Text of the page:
Wage garnishments a threat for those struggling financially in Wisconsin
Many people are struggling to make ends meet in Wisconsin as the economy slowly begins to recover from the Great Recession that started in 2008. Even those who are lucky enough to still have jobs are having difficulty paying their bills, and many are falling further and further behind. Creditors have become more aggressive in their collection tactics, and will not hesitate to get judgments against people who have unpaid bills in order to be able to garnish people’s wages. Wisconsin residents should understand the garnishment process and some defenses that they have against wage garnishment.
Wisconsin law defines earnings garnishment as an action where a creditor collects for a civil judgment for money damages, including statutory interests and costs, from the wages of the person against whom the creditor obtained the judgment. This means that a creditor first needs to get an order from the court stating that a person owes the money before the creditor may begin taking money out of a person’s paycheck.
Once the creditor has obtained a judgment, the creditor can file a garnishment notice with the court for a fee. The creditor will then get papers to serve on the person who owes money and the employer instructing the employer to begin withholding wages starting the next pay period after receiving the notice. The papers that the creditor serves on the person who owes explain the defenses a person has to wage garnishment and an answer he or she can file if any of those defenses apply. If the creditor does not believe the defenses apply, the creditor may request a court hearing to determine whether the defenses are applicable.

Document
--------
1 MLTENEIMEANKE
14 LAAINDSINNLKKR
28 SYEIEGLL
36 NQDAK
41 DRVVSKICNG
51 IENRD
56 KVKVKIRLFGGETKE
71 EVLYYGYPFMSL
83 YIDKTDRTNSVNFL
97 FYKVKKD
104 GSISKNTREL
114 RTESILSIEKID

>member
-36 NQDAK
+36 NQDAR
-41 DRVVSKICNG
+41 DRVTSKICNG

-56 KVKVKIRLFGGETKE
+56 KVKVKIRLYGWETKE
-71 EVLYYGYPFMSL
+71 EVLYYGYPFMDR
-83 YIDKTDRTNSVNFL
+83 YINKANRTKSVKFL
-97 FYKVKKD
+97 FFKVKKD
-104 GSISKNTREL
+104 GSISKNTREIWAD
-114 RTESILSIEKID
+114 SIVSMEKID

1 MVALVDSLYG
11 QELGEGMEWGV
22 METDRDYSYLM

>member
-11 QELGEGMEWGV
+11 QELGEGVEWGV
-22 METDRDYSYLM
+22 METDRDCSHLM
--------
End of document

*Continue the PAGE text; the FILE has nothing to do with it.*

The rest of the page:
If the person who owes money does not file an answer, the garnishment commences and can last for 13 weeks after the notice. The garnishment period can extend longer than 13 weeks if both parties agree in writing.
Defenses to garnishment
Wisconsin law puts limits on how much of a person’s wages a creditor may garnish. In general, a creditor may not take more than 20 percent of a person’s net income, and only one creditor may garnish a person’s wages at a time. If a person also has money withheld for child support in addition to a creditor’s garnishment, the total withholding may equal 25 percent of his or her net income.
If a person’s total household income is less than the federal poverty level, then all of his or her wages are protected from garnishment. If garnishment would put a person’s household income below the federal poverty level, then only the amount above the federal poverty level is subject to garnishment. If a person has been receiving or approved to receive public assistance within the six months prior to the garnishment action, he or she is automatically protected from garnishment.
Bankruptcy may be a solution
Even if a person stops creditors from garnishing wages, the debts do not disappear. Those who are battling wage garnishment and creditor harassment may want to consider bankruptcy as a way to reorganize their finances. People can discharge many of their debts in bankruptcy and free up their wages to keep from falling further behind in their future bills. If you are facing wage garnishment and do not know how to get out from underneath your debts, speak with an experienced Wisconsin debt relief attorney who can let you know your options.